A same sex marriage supporter waves a gay pride flag outside the Supreme Court (Chip Somodevilla/Getty Images)
The Supreme Court announced on Friday that it will decide two major gay marriage cases next year that could have a sweeping effect on the rights of same-sex couples to wed. The cases, which likely won't be decided until June, mark the first time the justices will consider arguments for and against same-sex marriage.
The court will review California's gay marriage ban, which passed in a 2008 ballot initiative months after California's high court had legalized same-sex unions and thousands of gay Californians had already tied the knot. Two federal courts have struck down Proposition 8 as discriminatory, leaving the Supreme Court to render a final judgment.
The justices will also hear a challenge to the federal Defense of Marriage Act, a law passed under President Bill Clinton that prevents the federal government from recognizing gay marriages. Windsor v. United States was brought by Edith Windsor, a resident of New York who paid $363,000 in estate taxes after her wife died because the federal government did not recognize their marriage. New York is one of nine states (and the District of Columbia) where gay marriage is legal, so Windsor argues that the federal government is discriminating against her by not recognizing her state-sanctioned marriage.
The Obama administration decided last year to no longer defend DOMA, so Congress has hired outside counsel to argue on behalf of the law. Recently, two federal appeals courts had struck down the law as unconstitutional, virtually requiring the Supreme Court to take the case to settle the dispute between the courts and Congress.
Legal experts are skeptical that the court would deliver a sweeping ruling deciding whether all Americans, regardless of sexual orientation, have a fundamental right to marry in the DOMA case. It's more likely they will narrowly decide whether the federal government has a legitimate interest in refusing to recognize same-sex couples who wed in states where gay marriage is legal. (Marriage has traditionally been regulated by the states.)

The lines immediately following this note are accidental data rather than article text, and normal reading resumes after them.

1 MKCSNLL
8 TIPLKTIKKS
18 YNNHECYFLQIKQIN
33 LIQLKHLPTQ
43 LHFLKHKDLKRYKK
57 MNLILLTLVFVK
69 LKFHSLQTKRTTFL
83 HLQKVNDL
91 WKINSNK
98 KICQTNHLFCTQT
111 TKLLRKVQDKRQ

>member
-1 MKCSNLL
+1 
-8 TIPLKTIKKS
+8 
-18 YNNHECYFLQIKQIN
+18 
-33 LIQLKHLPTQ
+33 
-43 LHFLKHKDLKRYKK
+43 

In the Proposition 8 case, justices may decide whether a ban on gay marriage is legal in the specific case of California, where gay couples were allowed to marry for several months before the ban passed. Such a narrow decision would not necessarily affect gay marriage bans that have passed in dozens of other states where same-sex marriage was never legal in the first place.
But it's possible the justices could make a broader ruling on Prop 8. Ted Olson, a former U.S. solicitor general under President George W. Bush and one of the lead attorneys in the battle against Proposition 8, told reporters on Friday that he planned to argue that there's a "fundamental constitutional right to marry for all citizens." His co-counsel, David Boies, called same-sex marriage the civil rights issue of this era. If the justices accept this argument, states could no longer ban gay marriage, dealing the anti-gay marriage movement a fatal blow. If they reject the argument, it would shut down legal challenges to state marriage bans and significantly set back the movement to expand same-sex marriage rights.
John Eastman, the chair for the anti-gay marriage National Organization for Marriage, said in a statement that he thinks the Supreme Court will uphold Proposition 8 and DOMA. "We believe the U.S. Supreme Court will overturn this exercise in judicial activism and stop federal judges from legislating from the bench on the definition of marriage," Eastman said.
For both cases, court-watchers will have their eyes trained firmly on swing Justice Anthony Kennedy, who has a record of ruling in favor of gay rights. In 2003, Kennedy wrote the court's opinion in Lawrence v. Texas, a landmark decision that said the government cannot outlaw anal sex between consenting adults, whatever their sexual orientation. ("The liberty protected by the Constitution allows homosexual persons the right to choose to enter upon relationships in the confines of their homes and their own private lives and still retain their dignity as free persons," he wrote.) Kennedy also wrote the majority opinion striking down a Colorado law that would have prevented local governments from passing laws specifically protecting gay civil rights.
Because of Kennedy's history on the issue, many legal experts think there's a good chance the court will strike down DOMA, with Kennedy joining the court's four liberals for the decision. But the workings of the Supreme Court are notoriously hard to predict, and it's still a complete mystery what the nine justices will decide in June.